That’s when disability insurance can help you and make sure you pay your regular payments. The last thing you want is to miss work, forfeit payments and wind up past due on your credit cards and mortgage.

 

How much does disability insurance cost?

Disability insurance’s cost is linked to your age and health. So, younger, healthier people pay less. In that way, it’s similar to life insurance.

The three types of disability insurance plans vary significantly by rates. Insurers base individual rates on your age, sex, job, and salary potential:

  • An individual policy may cost between 1 and 3 percent of your annual income.
  • Group policies cost about 1 percent.
  • Employer-sponsored plans are usually the most affordable and cost about 0.5 percent, but they are taxed.

 

Income also plays a role. Someone who makes a lower salary will pay less in premiums than a person with a higher income. The insurer would pay out less if you have a lower income, so they charge lower premiums.

A healthy 25-year-old earning $30,000 a year might pay $20 to $25 a month for coverage. Meanwhile, a 55-year-old with health issues making $120,000 annually might pay $100 per month or more.

Also, an insurer may reject a person with major health problems or it may charge huge premiums.

 

Do I need more coverage if I have disability insurance through my job?

Financial advisers generally recommend buying your own disability policy to go along with your at-work plan. Your employer's coverage may not be enough to protect you fully. They note that work plans typically pay 60 percent of your salary. However, you'll have to pay tax on those insurance benefits.

Also, the income amount from the at-work policy is usually capped at $5,000 a month, which may be less than 60 percent of your income if you’re a high-earner. And keep in mind that the 60 percent typically applies to base salary only. What about bonuses and commissions? Well, they usually don't figure in the equation, which could be a significant problem for employees who depend on those money sources.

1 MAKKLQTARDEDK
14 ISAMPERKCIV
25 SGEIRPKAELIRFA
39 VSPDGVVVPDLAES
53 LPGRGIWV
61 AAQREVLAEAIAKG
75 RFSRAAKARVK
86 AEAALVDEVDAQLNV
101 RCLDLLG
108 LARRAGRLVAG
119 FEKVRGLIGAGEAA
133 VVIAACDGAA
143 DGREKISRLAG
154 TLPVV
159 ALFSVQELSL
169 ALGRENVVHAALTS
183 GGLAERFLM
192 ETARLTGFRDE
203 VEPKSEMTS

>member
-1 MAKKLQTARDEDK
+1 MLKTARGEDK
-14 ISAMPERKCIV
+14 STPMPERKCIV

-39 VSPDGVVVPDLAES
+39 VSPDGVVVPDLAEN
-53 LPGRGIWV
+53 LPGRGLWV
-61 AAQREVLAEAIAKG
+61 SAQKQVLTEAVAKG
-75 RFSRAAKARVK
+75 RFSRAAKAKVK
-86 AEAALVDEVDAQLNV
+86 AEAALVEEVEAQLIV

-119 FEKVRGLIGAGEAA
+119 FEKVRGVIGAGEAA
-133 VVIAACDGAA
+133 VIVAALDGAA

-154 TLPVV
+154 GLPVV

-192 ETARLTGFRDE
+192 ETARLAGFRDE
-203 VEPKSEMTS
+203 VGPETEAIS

Experts further point out that group policies often only cover catastrophic events. However, about 90 percent of disability claims come from illness.

Also, you could lose your current at-work coverage if you change jobs. This could be a problem if your next job doesn't provide disability insurance.

 

Do I need an individual policy if I can get coverage through Social Security?

Social Security disability protection is usually available for those judged by the SSA to be totally disabled. Qualifying can be difficult. You'll have to get proof from a doctor.

The average payout in 2018 was about $1,197 a month, which is less than many people's monthly expenses.

 

How much disability insurance do I need?

Start by figuring out annual income. Disability insurance is meant to keep enough flowing into your household if you're disabled and unable to work. It's important to examine your income and determine how much you will need. You should take into account:

  • Regular income
  • Mortgage
  • Retirement
  • Future living expenses
  • Children's education expenses

 

One way to figure out how much you may need is to plug your information into the Life Happens calculator. The tool estimates what income you will need to maintain your standard of living if you become disabled.

Here’s what to do once you figure out how much you can get from disability insurance. Combine that amount to your partner's salary to see if you would have enough to survive and plan for the future in the event you become disabled and can't work.

If you find you won't have enough between your spouse and your disability plan, experts suggest you and your partner may want to purchase individual disability insurance policies.

 

When does my disability insurance start?

Insurance companies have different policies as to when plans begin to pay disability payments.

Disability coverage has a grace period called the "elimination period.” That is the period immediately after you become disabled. The insurance company doesn't begin paying you until the elimination period is over. This period is typically 90 days but ranges from one month to a year depending on the policy. You'll want to know this before signing up with an insurer.